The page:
What should you share?
Now that you have your page updated and you’ve invited some friends to like it, what do you do? You need to “Write something…!”, share a post as Facebook calls it.
There are four main items that can be shared from a company page; text, photos, videos, or links. All can be combined into one post too.
What to share: these are your thoughts, articles or blog posts that your target audience is interested in. The best sources are your company and industry content, such as:
- Content you create (blog posts, white papers, how-to guides, etc.),
- Media hits or other content the company &/or employees are mentioned in,
- Stuff your employees publish,
- Content from partners (channel partners, vendors, nonprofits you support, etc.).
(remember to @ tag people and companies)
Sharing photos, videos and updates are also good ways to keep your page content fresh and interesting. Videos tend to have good engagement and you can even share live video content (plus re-share it later), numbered lists get shared a lot and posts with a link typically perform better. There are hundreds, if not thousands, of blog posts about what makes good Facebook content. Here are a few to read, try searching for specific tips within your industry or page category for more targeted articles (e.g. Facebook business page tips for accountants):
Scheduling posts: Facebook has a good interface for drafting, scheduling and even backdating posts. However, if you are going to post the same (or similar) content on more than one social network, or are looking to be more efficient, you may want to use a third party tool/app like Buffer, Hootsuite or CoSchedule.
When to post: The first step is to look at your Facebook Insights and see when your audience is active. Then test out various posting times and types and see what has the best engagement with likes, comments and shares. A mistake we often see is to “only” post on weekdays on Facebook. We have found that most audiences are still active on Saturdays and Sundays on Facebook.
Page notifications: Another tab on the settings page is to manage your notifications. There are currently ten different notification settings you can turn on or off. You can also select how you receive the notifications you have turned on, via Facebook message, email and/or text. If you choose to be notified by email, be aware of what email address you have set up to receive notifications. Users often have a personal (gmail, yahoo, etc.) email address for their personal Facebook page. This is fine, but if you don’t frequently check that email account, you may want to consider either changing your primary email or using Facebook Business Manager.
That about covers the basics for setting up and at least initially optimizing a Facebook company page. If you have specific questions please feel free to ask in the comments section (or on our Veracity Facebook company page).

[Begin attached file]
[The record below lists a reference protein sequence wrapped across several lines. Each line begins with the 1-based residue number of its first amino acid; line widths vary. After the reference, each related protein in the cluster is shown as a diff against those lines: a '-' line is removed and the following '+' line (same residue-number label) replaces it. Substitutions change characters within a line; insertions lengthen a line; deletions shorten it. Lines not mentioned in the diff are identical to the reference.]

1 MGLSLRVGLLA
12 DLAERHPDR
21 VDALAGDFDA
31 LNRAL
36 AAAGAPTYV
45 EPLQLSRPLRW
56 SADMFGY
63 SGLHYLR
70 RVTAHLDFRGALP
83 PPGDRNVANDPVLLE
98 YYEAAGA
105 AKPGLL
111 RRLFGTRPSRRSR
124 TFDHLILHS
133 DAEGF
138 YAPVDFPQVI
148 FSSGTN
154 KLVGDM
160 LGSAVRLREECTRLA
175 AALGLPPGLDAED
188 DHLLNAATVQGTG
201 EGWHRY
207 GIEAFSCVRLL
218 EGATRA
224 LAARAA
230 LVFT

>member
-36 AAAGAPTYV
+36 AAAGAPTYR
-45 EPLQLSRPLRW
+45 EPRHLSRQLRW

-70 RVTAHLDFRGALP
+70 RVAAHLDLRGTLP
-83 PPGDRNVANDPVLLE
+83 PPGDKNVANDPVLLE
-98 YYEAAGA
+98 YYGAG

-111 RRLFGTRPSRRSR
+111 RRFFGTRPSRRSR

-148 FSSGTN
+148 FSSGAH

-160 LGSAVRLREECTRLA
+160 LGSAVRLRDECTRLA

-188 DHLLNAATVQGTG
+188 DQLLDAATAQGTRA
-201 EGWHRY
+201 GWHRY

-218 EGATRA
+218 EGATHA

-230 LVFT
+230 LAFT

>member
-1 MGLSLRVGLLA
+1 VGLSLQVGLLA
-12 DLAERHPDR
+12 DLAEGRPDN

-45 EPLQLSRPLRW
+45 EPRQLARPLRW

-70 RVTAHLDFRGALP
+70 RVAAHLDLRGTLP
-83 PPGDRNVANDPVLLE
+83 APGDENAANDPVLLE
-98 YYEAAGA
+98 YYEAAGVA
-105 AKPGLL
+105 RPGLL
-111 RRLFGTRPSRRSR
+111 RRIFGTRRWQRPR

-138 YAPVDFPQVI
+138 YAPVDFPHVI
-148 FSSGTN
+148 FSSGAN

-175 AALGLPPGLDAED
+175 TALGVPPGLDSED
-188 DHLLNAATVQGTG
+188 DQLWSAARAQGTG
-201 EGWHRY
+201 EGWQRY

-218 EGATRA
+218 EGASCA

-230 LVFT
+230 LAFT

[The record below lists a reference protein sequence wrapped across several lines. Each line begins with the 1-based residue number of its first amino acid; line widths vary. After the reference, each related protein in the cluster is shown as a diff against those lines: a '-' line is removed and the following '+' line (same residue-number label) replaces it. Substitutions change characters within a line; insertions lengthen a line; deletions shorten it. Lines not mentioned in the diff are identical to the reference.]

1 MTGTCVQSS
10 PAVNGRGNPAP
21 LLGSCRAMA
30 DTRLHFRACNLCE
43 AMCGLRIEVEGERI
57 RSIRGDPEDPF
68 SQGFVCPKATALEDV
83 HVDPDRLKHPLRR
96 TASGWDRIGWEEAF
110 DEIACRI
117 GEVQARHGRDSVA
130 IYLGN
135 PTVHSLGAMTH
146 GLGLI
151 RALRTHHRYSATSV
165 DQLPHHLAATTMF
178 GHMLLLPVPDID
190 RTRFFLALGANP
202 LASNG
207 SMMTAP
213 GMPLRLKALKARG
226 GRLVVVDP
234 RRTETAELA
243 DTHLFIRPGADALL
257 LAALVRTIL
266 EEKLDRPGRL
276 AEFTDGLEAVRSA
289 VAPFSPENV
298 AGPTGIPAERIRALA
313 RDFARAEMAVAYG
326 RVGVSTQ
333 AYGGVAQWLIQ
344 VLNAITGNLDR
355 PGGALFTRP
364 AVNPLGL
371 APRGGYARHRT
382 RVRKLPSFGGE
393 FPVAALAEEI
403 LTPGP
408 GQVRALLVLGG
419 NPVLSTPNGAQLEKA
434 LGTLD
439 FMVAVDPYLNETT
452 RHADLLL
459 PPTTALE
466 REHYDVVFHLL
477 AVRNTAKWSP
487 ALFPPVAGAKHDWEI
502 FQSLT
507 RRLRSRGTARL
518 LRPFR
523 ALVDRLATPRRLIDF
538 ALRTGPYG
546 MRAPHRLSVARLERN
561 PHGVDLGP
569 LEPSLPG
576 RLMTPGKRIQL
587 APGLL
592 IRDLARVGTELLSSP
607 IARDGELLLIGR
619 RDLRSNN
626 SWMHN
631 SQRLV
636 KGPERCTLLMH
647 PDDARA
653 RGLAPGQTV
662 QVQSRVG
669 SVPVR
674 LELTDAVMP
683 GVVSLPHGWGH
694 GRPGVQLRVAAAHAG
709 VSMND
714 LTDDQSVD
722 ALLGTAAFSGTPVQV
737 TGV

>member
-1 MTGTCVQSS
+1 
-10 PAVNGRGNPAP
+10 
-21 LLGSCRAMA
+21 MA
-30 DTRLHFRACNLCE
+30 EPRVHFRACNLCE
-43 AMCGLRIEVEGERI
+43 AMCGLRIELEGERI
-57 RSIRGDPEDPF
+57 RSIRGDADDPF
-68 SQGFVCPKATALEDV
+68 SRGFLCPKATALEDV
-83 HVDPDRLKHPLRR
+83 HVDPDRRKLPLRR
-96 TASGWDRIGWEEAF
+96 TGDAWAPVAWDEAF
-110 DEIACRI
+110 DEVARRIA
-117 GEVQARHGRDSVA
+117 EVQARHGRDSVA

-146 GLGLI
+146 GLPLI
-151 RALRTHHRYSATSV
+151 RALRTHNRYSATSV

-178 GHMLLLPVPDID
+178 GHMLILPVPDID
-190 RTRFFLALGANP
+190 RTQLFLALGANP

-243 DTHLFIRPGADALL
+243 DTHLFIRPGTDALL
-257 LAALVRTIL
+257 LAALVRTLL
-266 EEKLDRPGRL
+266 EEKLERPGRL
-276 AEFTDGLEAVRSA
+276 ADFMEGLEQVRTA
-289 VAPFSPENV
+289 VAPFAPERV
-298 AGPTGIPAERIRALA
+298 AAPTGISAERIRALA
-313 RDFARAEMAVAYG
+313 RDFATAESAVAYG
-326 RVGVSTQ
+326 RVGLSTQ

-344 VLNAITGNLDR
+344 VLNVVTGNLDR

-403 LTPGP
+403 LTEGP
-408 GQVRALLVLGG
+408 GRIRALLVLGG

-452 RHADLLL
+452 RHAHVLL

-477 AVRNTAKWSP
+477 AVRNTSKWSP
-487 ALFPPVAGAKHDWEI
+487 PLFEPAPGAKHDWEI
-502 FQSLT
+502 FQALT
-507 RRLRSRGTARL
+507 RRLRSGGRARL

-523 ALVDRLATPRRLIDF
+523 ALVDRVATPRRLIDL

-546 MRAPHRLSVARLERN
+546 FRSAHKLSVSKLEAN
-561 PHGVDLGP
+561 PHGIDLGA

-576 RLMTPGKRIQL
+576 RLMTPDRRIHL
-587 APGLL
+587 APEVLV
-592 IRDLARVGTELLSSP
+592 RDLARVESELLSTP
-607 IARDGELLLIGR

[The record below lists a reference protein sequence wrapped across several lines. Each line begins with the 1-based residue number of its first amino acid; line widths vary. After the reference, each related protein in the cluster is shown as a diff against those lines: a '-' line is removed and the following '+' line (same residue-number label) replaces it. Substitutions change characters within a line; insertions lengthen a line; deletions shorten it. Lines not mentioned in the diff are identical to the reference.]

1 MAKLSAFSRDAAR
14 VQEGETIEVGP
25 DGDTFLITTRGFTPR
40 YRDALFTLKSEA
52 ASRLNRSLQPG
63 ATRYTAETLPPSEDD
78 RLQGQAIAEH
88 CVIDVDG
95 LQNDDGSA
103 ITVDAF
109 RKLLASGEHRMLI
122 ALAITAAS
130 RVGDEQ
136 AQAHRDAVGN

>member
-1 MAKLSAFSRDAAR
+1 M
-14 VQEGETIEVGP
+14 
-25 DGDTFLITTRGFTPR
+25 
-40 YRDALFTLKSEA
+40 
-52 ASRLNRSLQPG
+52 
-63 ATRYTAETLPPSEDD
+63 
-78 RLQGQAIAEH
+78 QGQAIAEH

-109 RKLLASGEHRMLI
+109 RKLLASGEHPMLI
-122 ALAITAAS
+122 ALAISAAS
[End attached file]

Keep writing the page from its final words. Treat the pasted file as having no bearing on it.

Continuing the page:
If you are looking for advertising advice, check out How to Optimize Facebook Advertising in 7 Steps.
Every organization has different resources, stakeholders and marketing needs. Follow this systematic guide for building a blogging plan with staff, a board and volunteers.
In this example, we are using a nonfictional nonprofit, BB Camp, that I happen to serve on the board and lead the marketing committee for. The rules and principles will work for any organization; adjust for your specific organizational chart.
There are five main questions to answer when creating a blogging schedule for your organization:
- What are you going to write about?
- Who are you writing to?
- Who is doing the blogging?
- How frequently are you going to post?
- What is your system for being efficient?
What are you going to write about?
Start broad, then get into the specific categories, topics and plan each of the posts. Map it out like this:
Categories – in general, what are you going to post about? These posts could promote product lines or programs.
BB Camp’s categories include the various programs we manage (summer camp, retreat rentals, kids activities, free book programs, after-school youth activities), goals of the organization (developing youth leadership, enhancing Jewish life, fundraising) and the geographies the organization operates in (Portland and the Oregon Coast).
Core Topics – what are the various topics that should be explored? Each category will have several core topics.
Taking the summer camp category in our BB Camp example, core topics include things like:
- Getting ready for camp
- Camp activities
- First-time campers
- Long-time campers
- Day camp
- Overnight camp
Post Topics – time to brainstorm all the potential post topics your organization can write about.
Now we get into specific topic ideas, so post topics such as What to Pack for Camp, What to Expect Your First Time at Camp, Campers Favorite Foods, Top Camp Aquatic Activities, and The Ultimate Sleepaway Camp Packing List are a few examples of post topics.
*Don’t forget to plan the type of post it will be (short form, long form, lists, infographics, etc.)
Who are you writing to?
Who are your audiences? Do you have personas already created? I got into this a bit more in my 7 Elements of a Blog Post piece.
At BB Camp we have at least four specific audiences including campers, parents, donors and potential renters. Each audience is unique in who they are and what type of content they are looking for. How to balance whom to write for and when to publish is an important part of your plan. The personnel working closest with each audience can give you a better idea of what they will want to consume. Which leads us to…